I was doing some research related to this when I stumbled across a story about Merlin and his apprentice, Niviane, the Lady of the Lake. When Niviane stole Merlin’s powers, she confined him in a cave (or a forest in some versions of the tale) outside of time. Merlin’s life was extended by this imprisonment, and Niviane visited him from time to time to learn more of his magic. I was struck by the similarities to what I already had in mind … and the Arthurian connection took off from there.

3. I love Merlin myths. Glad you could add them to the story. THE EIGHTH DAY is your first middle grade story. What made you decide to try writing MG and how have you found it different from writing YA?

I originally wrote the book as YA (and titled it Grunsday). It was my agent who told me the concept was
really more apt for MG, and as soon as she suggested it, I knew she was right. I had shared my idea with my fifth grade class, and my students had been clamoring for me to read the manuscript to them ever since. Repeatedly. Insistently. It truly was an idea suited for middle grade readers.

So I revised. The MG voice came easily to me – probably because I spend all day with kids. But I had to remove some dark, edgy elements and tone down the romance between two YA characters in the story.

4. Yes, I bet being a middle grade teacher helped. One of the things that I loved about THE EIGHTH DAY is how fast-paced it is. There are literally no wasted scenes. Share about your plotting process.

Thank you! My first draft was a bloated 100,000 words. There were plenty of wasted scenes, and literally thousands of unnecessary words! But I’ve come to accept that as part of my writing process. I had a few key plot points that never changed – no matter how I revised everything else – but in the first draft I did a lot of wandering to find my way between them.

Multiple successive revisions is how I cut down and refine a draft like that. I don’t try to make it perfect in the second draft. It’s only when I go back again and again and again that I can hack away the fat. In Draft 2, some of those extra scenes are still too precious to lose. By Draft 5, I’m not nearly as fond of them. Slash!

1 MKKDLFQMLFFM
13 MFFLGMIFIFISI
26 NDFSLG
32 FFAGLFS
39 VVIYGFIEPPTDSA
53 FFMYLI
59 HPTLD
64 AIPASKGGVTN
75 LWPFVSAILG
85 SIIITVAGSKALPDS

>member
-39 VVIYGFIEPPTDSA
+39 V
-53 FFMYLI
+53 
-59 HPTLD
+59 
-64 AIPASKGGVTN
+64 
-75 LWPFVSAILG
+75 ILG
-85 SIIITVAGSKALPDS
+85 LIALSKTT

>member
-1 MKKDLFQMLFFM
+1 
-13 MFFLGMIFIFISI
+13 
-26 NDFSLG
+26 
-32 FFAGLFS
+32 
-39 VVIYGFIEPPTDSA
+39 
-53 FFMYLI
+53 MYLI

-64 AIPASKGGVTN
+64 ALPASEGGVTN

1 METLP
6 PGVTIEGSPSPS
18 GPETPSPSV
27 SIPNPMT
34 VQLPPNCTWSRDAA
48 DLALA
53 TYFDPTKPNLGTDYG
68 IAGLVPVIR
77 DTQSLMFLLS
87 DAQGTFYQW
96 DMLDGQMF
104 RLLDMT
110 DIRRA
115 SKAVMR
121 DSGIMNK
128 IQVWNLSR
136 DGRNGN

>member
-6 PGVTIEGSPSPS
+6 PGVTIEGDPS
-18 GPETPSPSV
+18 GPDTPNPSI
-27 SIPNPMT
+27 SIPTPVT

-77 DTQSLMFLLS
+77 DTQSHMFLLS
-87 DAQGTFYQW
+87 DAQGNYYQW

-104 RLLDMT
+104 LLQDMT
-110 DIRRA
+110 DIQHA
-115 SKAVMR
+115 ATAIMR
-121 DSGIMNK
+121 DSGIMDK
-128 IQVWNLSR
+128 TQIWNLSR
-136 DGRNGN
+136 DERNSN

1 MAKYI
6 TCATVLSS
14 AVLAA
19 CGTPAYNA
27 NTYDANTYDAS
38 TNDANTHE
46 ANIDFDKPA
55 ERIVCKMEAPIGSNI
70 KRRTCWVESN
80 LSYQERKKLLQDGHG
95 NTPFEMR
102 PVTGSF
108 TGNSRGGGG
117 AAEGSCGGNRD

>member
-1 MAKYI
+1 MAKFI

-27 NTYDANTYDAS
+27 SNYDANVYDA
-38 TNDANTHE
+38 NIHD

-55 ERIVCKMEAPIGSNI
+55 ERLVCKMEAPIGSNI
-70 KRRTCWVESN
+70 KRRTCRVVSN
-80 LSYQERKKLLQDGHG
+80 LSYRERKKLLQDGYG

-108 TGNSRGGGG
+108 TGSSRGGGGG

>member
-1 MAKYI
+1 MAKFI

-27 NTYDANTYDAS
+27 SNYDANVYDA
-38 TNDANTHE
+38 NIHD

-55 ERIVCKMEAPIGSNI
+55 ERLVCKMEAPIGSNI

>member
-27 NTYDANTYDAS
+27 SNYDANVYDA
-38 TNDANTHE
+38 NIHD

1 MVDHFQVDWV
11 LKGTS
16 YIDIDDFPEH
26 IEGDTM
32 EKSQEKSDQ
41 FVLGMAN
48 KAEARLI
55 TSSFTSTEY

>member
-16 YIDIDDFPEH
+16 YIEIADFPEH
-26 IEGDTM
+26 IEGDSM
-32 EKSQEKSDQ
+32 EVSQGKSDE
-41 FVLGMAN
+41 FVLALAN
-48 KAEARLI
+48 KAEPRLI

5. Glad I’m not the only one who needs multiple drafts to trim the unnecessary scenes. You made the interesting choice of switching the POV between Jax and Evangeline, who is more of a YA character. I haven’t really seen this type of POV change that is not another MG character. Why did you decide to do this and which character was more challenging for you?

Well, as I said, I originally wrote this as YA, and although Jax changed to a MG character (which fit him much better!), Evangeline and Riley, Jax’s guardian, remained YA.

I recently wrote a blog post on non-MG characters in popular MG books. I know there’s supposed to be a rule about that, but there are so many exceptions. In addition to the ones I mention in my post, there’s also Wonder, which has several YA POV characters.

In The Eighth Day, Evangeline was definitely the harder character to write, but not because she’s YA. Evangeline is trapped in the eighth day, living only one day a week. Her POV needed to convey what her existence is like, the essential loneliness of her situation, the story of how she came to be living next to Jax, and the history of her entire race. That’s a lot to cram into the viewpoint of one 16 year-old girl while still making her chapters lively and interesting.

6. You’re right that Wonder does that too. That’s a great story too. I know you’ve already drafted book 2 and 3 in the series and at some times it was really challenging. What did you learn from this process that would be helpful to the rest of us thinking of writing a series?

I’m going to refer everyone back to #4, in which I discuss my writing process. That’s what I learned while writing this series. My process IS the way I work, and there’s no getting around it. Even when I have to write a book on contract and on a schedule, I still have to go through all those steps. I learned there is no avoiding that horribly messy first draft.

I wanted it to be different for books in a series. I wanted it to be easier. But I don’t think it ever will be.

7. Each of your books has been published by a different publisher. What’s it been like working with different publishers and what advice do you have for other authors in this situation?